Education

Sponsor

Centre for Metropolitan History

Publication

Author

W. H. and H. C. Overall (editors)

Year published

1878

Supporting documents

Page

140

Citation Show another format:

'Education', Analytical index to the series of records known as the Remembrancia: 1579-1664 (1878), pp. 140. URL: http://www.british-history.ac.uk/report.aspx?compid=59927 Date accessed: 02 September 2014.


Highlight

(Min 3 characters)

Education.

I. 72. Letter from the Lord Mayor to the Lords of the Council, acknowledging the receipt of their Letter requiring the Citizens to provide a perpetual maintenance for the School lately erected at Barnet. (fn. 1) When the beginner of the School obtained leave to make a collection in the City for the building, he promised that the Citizens should never be further charged or troubled about that school, through which promise the Citizens had been induced to give liberally. Besides the large number of scholars that were provided for in the Universities, both by the Companies and by particular Citizens, they likewise maintained sundry free scholars at great charge. They had also contributed liberally to the collections for repairing of Havens, loans for Jernemothe, gatherings for the building of the great Church of Bath, provisions of grain, &c. He believed that, if the promise made to the Citizens in this matter were broken, it would hinder the beginning of other good works for the future.
Sans date (circa 1579–80).

III. 9. Letter from the Archbishop of Canterbury (Abbott), to the Lord Mayor and Aldermen, forwarding the Petition of Thomas Beacon, and requesting that if he was molested only for teaching to write and read according to the tenour of his License, they would give order that he should be no more troubled, but that (being a very poor man, and having a great charge of children on his hands), he might persevere in his vocation quietly and peaceably.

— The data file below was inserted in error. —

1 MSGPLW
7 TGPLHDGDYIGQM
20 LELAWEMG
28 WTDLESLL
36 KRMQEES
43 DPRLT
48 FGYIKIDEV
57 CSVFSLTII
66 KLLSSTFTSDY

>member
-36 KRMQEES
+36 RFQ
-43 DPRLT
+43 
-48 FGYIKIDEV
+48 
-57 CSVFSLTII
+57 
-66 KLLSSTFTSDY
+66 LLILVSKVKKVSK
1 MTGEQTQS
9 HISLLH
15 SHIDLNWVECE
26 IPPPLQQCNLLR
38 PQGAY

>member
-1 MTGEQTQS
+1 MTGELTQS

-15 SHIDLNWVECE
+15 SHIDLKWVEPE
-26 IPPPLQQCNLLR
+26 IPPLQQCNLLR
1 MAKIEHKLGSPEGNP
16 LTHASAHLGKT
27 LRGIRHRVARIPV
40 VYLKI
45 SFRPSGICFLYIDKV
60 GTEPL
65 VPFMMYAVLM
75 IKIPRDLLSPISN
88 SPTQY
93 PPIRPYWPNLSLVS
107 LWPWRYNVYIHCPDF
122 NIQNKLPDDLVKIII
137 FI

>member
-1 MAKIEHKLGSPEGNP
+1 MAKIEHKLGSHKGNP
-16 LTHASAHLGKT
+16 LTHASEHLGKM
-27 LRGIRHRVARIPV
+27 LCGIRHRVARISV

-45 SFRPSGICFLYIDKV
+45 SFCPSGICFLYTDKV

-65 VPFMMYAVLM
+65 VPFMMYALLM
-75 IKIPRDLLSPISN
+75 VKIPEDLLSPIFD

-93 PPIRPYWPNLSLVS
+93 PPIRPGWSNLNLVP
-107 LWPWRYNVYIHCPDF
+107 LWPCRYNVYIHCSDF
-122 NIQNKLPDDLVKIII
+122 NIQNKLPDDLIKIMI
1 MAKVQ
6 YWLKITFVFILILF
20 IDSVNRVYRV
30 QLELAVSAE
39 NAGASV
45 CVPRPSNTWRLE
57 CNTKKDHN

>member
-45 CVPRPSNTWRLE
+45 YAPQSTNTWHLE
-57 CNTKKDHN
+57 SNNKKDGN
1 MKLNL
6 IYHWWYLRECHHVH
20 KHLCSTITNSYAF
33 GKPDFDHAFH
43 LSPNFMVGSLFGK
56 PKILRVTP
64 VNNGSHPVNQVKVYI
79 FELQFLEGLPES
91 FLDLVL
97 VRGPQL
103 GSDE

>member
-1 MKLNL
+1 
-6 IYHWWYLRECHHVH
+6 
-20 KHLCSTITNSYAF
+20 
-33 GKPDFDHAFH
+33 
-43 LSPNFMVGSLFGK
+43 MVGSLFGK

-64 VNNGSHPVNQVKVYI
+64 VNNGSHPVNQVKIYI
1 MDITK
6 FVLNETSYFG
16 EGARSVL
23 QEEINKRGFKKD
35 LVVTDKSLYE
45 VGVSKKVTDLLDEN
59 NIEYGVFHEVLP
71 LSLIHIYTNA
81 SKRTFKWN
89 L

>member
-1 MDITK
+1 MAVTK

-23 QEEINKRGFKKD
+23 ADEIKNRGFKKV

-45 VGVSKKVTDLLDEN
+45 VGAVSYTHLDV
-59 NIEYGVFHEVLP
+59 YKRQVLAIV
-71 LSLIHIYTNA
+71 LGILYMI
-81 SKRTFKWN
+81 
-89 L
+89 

Dated Lambeth, 22nd April, 1611.

Note in Margin. To this a verbal answer was made that the sufferance of Beacon was a breach of the freedom, and that Beacon was repined at by freemen, who had been bound apprentices, exercising the same quality; upon whose complaint he was restrained, wherewith his Grace rested satisfied.

Footnotes

1 Queen Elizabeth gave a house in this parish, with a garden, for a free school. The management was by Charter dated March 24th, 1573, vested in twenty-four Governors, Several citizens of London, were of that body. See an Account of the School by the Rev. F.C. Cass, M.A., in the "Transactions of the London and Middlesex Archæological Society,' vol. v., page 1.